Building Debian AWS EC2 AMIsPublished
A lot of acronyms in that title there. There have been some problems getting Debian’s latest release, “buster”, available on AWS. I got tired of waiting so I took it into my own hands to build an AMI for myself. It should be straightforward but the documentation is a bit scattered. It’s likely that what I describe here won’t be valid after some period of time. However, since I just did it and it worked I’m going to share the steps for the next helpless person.
First, build a host running buster from an official release image. This might be a physical host or it might be a virtual machine on your laptop. I’m not 100% sure that it is necessary that the host be running buster, but that’s what I did. I made a virtual machine and performed only the very basic installation steps necessary to get it connected to the internet and, you know, booting.
All of these commands must be run as root and you can do them from the root user’s home directory. Thus, I am not going to write sudo or mention logging in as root.
Once you have your machine that is running buster and you’re working as root, clone this repository:
git clone https://salsa.debian.org/cloud-team/debian-cloud-images
You can take a look at their README but we’re not going to follow it. The README file tells you how to build a development instance and you’ll be surprised when it has some development stuff enabled like random terminal users that automatically log in on boot. Do what I’m about to describe instead. Install some dependencies into your buster virtual machine:
apt-get install -y --no-install-recommends \ ca-certificates debsums dosfstools fai-server fai-setup-storage \ make python3 python3-libcloud python3-marshmallow qemu-utils udev sudo rsync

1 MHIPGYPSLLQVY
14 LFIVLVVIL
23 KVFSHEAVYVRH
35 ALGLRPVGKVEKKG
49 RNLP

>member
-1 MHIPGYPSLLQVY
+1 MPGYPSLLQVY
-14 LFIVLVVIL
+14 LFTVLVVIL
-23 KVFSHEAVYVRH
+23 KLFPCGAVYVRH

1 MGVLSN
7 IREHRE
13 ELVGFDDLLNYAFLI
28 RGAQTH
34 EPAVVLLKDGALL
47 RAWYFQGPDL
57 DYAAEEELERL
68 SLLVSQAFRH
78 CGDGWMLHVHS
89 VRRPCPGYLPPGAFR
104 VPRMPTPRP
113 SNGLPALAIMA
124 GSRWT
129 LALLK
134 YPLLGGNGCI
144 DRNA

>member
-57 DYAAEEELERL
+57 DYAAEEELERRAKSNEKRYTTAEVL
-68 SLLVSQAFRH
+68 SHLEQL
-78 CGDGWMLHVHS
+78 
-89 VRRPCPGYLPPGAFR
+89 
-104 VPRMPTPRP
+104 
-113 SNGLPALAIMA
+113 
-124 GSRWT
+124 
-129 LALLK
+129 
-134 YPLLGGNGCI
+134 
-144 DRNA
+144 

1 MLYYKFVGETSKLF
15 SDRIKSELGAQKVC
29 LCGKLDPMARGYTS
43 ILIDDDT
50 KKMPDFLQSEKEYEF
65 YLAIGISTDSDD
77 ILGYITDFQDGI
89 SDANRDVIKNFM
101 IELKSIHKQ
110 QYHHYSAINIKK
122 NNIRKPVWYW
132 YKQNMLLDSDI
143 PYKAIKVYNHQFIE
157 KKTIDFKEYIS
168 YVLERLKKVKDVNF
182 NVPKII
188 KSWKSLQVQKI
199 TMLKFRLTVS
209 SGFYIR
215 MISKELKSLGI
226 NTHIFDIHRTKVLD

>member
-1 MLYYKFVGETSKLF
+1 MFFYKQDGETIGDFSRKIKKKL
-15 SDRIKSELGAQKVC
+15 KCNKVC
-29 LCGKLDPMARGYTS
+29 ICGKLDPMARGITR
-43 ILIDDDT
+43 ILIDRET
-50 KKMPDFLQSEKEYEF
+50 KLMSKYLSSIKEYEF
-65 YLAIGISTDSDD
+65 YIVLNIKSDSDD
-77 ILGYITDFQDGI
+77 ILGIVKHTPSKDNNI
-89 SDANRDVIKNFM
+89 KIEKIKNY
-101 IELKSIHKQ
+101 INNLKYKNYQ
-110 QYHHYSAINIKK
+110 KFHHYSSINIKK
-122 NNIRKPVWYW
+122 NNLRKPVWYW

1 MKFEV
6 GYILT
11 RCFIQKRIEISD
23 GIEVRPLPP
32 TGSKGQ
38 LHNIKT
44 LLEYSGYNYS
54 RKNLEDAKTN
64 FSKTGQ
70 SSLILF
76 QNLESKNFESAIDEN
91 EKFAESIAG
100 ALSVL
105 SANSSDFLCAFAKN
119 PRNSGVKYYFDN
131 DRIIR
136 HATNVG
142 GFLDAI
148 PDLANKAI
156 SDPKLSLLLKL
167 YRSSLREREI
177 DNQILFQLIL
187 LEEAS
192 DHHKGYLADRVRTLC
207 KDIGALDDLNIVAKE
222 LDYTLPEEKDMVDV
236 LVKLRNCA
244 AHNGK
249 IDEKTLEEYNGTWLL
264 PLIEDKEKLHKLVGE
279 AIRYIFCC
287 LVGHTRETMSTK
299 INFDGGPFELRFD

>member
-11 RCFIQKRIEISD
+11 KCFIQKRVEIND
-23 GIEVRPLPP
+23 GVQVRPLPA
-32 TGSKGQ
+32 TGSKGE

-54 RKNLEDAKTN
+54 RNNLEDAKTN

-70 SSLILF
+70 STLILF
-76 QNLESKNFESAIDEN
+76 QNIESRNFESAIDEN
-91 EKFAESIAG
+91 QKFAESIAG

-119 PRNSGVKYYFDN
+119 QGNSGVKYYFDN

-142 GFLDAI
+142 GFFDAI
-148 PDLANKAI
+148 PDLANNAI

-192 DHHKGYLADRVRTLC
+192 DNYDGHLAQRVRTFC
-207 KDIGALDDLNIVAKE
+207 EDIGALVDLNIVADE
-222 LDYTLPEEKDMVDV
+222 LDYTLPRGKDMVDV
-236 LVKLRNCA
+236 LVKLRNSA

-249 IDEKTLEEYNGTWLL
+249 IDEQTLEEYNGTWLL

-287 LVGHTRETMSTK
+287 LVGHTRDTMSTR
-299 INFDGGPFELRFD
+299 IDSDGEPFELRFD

Now we’re going to build the image. This will take a while.
bin/debian-cloud-images build buster ec2 amd64 \ --build-id manual --version 1 --override-name ec2-buster-image --build-type official
After this is done running you’ll have a new file called
ec2-buster-image.tar to a host that is currently running in AWS. I currently have a host running stretch on which I ran these commands. I chose to use rsync to move this files, since it is large, which is why rsync is part of the
apt-get line above.
The rest of these steps will be run on your AWS based host.
Before doing anything, ensure that the
aws command works. You might need to use
apt-get install awscli and run
aws configure first. You can get access keys on the AWS IAM Management Console.
The tar file that you copied over needs to be untarred. It will create a file called
disk.raw. You can rename it if you want but be aware that it will be oddly named on its way out of the tar file.
Over on the AWS console you will want to create a new volume that is 8G in size and you will want to attach it to your host. You do NOT want to mount it, just attach it. It is imperative that you create the volume in the correct availability zone. For example, if your host is in us-west-2c then the volume should also be in us-west-2c.
lsblk command to see what device the volume got given. On my host it was given the name
/dev/nvme1n1. With that in hand we can transfer our disk image to the volume:
sudo dd if=disk.raw of=/dev/nvme1n1 bs=512k
dd command finishes then detach the volume.
For the last step we’re going to turn that volume into a snapshot and an AMI. To do that I copied a program written by Noah Meyerhans that he has in his ec2-image-builder repository and I made a few changes such that the defaults are for buster and I created a gist called volume-to-ami.sh. Once you’ve copied that gist, run like this:
./volume-to-ami.sh -F <vol-id>
Once that last step is run you will have an AMI that you can use to create buster hosts. You can delete the temporary volume that you created if you want. You can also delete any or all of the other intermediate products, too. But you must keep (and pay for the keeping of) the snapshot if you want to reuse the AMI.
Go forth and use buster on AWS.
Update: One thing that I did discover to be missing and/or wrong on the cloud configuration that I got was the list of apt sources. I had change the apt source lists like this:
rm /etc/apt/sources.list.d/backports.list vi /etc/apt/sources.list > deb http://cdn-aws.deb.debian.org/debian buster main > deb http://security.debian.org/debian-security buster/updates main > deb http://cdn-aws.deb.debian.org/debian buster-updates main